• Chapter 5 The End of the Postwar Period: The Geneva Summit and the Transition to “Peaceful Coexistence” in Germany
      (pp. 97-111)

      Before the two German states achieved sovereignty, Joseph V. Stalin died in 1953—a critical turning point in the history of the Soviet Union and the East–West conflict. The years between 1953 and 1958 were marred by crisis in the Soviet Empire: The GDR witnessed a popular uprising against the SED in 1953. Nikita S. Khrushchev, Stalin’s successor at the head of the CPSU, exposed Stalin’s crimes against his own party at the 20th Party Congress in 1956, causing major unrest in Poland and the Hungarian Revolution, which ended in a bloody defeat at the hands of Soviet troops....

  9. Part II. The Fight for Berlin

    • Chapter 6 The First Berlin Crisis, 1948–49
      (pp. 115-134)

      Berlin in general, but especially West Berlin, had special importance during the period of divided Germany. The city’s enduring four-power status prevented the situation of two Germanys from settling into permanent normality. Its national significance became especially visible on 9 November 1989, when East Berliners broke through the wall that had divided the city and the path to German reunification began.

      In 1945, when the four Allied powers took over joint administration of Greater Berlin, comprised of four sectors, no one thought about dividing the city. It had been excluded from the drawing of zones. From Berlin, the headquarters of...

    • Chapter 7 Stalin’s Death and the First Existential Crisis of the GDR: 17 June 1953
      (pp. 135-144)

      Between the first and second Berlin Crises, the establishment of the “foundations of socialism” in the GDR unleashed the country’s first existential crisis with a major wave of emigration and the uprising of 17 June 1953. These events confirmed all of Fedor Gusev’s fears in 1947 regarding the significance of West Berlin for the stability of the Soviet zone. The GDR’s crisis in the early summer of 1953 occurred after Stalin’s death, after a “collective leadership” took power at the head of the CPSU in Moscow. During the uprising, the Soviet Union resolved to defend and stabilize the GDR both...

    • Chapter 8 A Prelude to the Second Berlin Crisis: The SED Party Congress
      (pp. 145-153)

      During each Berlin Crisis, the Soviet Union tried to use an offensive in Berlin to change the status quo in divided Germany to its advantage. The Soviet Union’s goal of resolving the problem of West Berlin in a way that would benefit its own interests was evident in both crises. For Nikita S. Khrushchev, leader of the Soviet party and state, Stalin’s failure in 1948 and 1949 provided an incentive to remedy the past with his Berlin advance of 1958. In his memoirs, Khrushchev wrote:

      When we began to face up to the problem of West Berlin after Stalin’s death,...

    • Chapter 9 The Soviet Union’s 1958 Berlin Ultimatum
      (pp. 154-164)

      Khrushchev’s appearance at the Moscow Sports Palace on 10 November 1958 was the bolt of lightning that sparked the second Berlin Crisis. A few days earlier, on 6 November, the presidium of the CPSU Central Committee had advised Khrushchev on his “Thoughts on Germany”; only Anastas Mikoyan contradicted the party leader’s approach. Mikoyan feared “a drastic deterioration in the East–West conflict.”¹ Khrushchev directed his main attack toward the West German government, which he accused of planning a new war. He warned:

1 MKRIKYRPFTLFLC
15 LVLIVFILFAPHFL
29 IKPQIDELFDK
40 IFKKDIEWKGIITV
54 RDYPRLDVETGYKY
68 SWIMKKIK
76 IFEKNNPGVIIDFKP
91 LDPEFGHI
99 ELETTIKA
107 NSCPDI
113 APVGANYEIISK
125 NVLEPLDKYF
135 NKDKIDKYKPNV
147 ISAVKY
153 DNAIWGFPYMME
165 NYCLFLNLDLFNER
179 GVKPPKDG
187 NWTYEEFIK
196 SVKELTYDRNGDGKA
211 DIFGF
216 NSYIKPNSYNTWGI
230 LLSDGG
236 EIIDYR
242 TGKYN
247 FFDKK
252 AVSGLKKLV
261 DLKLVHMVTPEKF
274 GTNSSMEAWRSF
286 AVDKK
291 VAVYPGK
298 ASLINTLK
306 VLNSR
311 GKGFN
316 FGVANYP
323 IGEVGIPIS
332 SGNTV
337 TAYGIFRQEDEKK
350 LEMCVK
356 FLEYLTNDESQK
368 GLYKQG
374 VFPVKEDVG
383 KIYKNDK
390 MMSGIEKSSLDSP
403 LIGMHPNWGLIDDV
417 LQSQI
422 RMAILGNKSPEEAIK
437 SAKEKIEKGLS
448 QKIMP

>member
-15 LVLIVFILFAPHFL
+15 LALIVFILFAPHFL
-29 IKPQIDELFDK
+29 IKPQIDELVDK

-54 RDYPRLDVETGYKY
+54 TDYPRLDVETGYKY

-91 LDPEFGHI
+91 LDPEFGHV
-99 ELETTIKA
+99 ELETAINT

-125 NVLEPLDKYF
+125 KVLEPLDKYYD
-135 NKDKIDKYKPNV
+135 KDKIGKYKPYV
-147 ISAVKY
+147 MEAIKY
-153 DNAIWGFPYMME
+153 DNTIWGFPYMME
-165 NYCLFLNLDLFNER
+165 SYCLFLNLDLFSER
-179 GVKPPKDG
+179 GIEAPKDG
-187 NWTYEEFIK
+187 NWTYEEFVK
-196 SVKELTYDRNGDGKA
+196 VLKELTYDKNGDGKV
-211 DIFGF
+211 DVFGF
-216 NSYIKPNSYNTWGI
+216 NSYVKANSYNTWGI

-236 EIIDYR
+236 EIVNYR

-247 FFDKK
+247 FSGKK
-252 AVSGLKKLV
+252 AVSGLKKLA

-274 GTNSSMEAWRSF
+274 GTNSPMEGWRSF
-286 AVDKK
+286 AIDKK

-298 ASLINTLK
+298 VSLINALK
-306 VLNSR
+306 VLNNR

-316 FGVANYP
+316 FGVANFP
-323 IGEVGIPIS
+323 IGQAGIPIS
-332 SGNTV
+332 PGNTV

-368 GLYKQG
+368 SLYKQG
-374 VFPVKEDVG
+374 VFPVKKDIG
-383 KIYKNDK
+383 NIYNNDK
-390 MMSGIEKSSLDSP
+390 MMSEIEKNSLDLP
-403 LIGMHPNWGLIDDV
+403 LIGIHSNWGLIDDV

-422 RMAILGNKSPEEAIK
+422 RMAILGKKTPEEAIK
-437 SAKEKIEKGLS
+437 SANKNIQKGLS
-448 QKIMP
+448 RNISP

To march against the East would mean marching to death for Western Germany.

      It is high time to...

    • Chapter 10 Negotiations over a Peace Treaty and the “Free City of Westberlin”
      (pp. 165-178)

      After the Soviet Ultimatum and the first shocked reactions from the Western powers, the Soviet Ministry of Foreign Affairs produced drafts related to a peace treaty with Germany, a statute for the “Free City of Westberlin,” and a separate peace treaty between the Socialist states and the GDR. The USSR first submitted the draft of a peace treaty with Germany to Poland and Czechoslovakia for their approval. Ulbricht then informed Khrushchev on 3 January 1959 that the SED Politburo was also “satisfied [with] the draft of the ‘Peace Treaty with Germany.’”¹ Ulbricht announced that the GDR’s Council of Ministers planned...

    • Chapter 11 The Second Berlin Crisis and a Shift in the Cold War
      (pp. 179-188)

      The second Berlin Crisis was an international conflict and became the longest period of heightened tension in Central Europe during the Cold War. Contention over the Western powers’ rights in Berlin, the status of West Berlin, and unobstructed movement to the Federal Republic became questions of war and peace between the Soviet Union and the United States. Both countries understood that a war over Berlin would end in nuclear inferno. The Soviet Union aimed to elicit certain changes in Germany and Berlin in agreement with the Western powers, especially the United States, through an internationally binding peace treaty that would...

    • Chapter 12 Crisis in the GDR, Changes to the Border Regime, and Interzonal Trade
      (pp. 189-198)

      Simultaneous to fundamental changes in the international political constellation of 1960– 61, the Berlin confrontation took on new dimensions with the crisis in East Germany. In the fall of 1960, while the GDR’s economic troubles intensified, leaders in East Berlin and Moscow began to discuss “security measures” for West Berlin in order to address the open sector borders and the growing number of refugees fleeing the GDR. The SED had caused its own crisis by setting unrealistic economic goals and forcing agricultural collectivization. Fifteen thousand farmers fled, and “the yield per hectare of wheat, potatoes, and root vegetables sank by...

    • Chapter 13 Ulbricht: Resolve the “Westberlin Question” Now!
      (pp. 199-212)